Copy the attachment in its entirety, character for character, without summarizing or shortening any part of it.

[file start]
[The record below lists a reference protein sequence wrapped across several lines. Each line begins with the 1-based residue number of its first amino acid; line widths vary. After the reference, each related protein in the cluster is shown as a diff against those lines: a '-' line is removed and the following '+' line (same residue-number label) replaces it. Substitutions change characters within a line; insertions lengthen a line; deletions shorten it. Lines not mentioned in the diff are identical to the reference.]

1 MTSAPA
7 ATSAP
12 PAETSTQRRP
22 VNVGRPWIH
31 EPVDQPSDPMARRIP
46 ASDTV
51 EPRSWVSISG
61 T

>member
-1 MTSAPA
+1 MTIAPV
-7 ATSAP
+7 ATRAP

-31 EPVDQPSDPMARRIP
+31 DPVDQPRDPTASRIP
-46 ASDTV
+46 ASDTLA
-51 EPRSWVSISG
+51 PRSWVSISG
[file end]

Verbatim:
[The record below lists a reference protein sequence wrapped across several lines. Each line begins with the 1-based residue number of its first amino acid; line widths vary. After the reference, each related protein in the cluster is shown as a diff against those lines: a '-' line is removed and the following '+' line (same residue-number label) replaces it. Substitutions change characters within a line; insertions lengthen a line; deletions shorten it. Lines not mentioned in the diff are identical to the reference.]

1 MTSAPA
7 ATSAP
12 PAETSTQRRP
22 VNVGRPWIH
31 EPVDQPSDPMARRIP
46 ASDTV
51 EPRSWVSISG
61 T

>member
-1 MTSAPA
+1 MTIAPV
-7 ATSAP
+7 ATRAP

-31 EPVDQPSDPMARRIP
+31 DPVDQPRDPTASRIP
-46 ASDTV
+46 ASDTLA
-51 EPRSWVSISG
+51 PRSWVSISG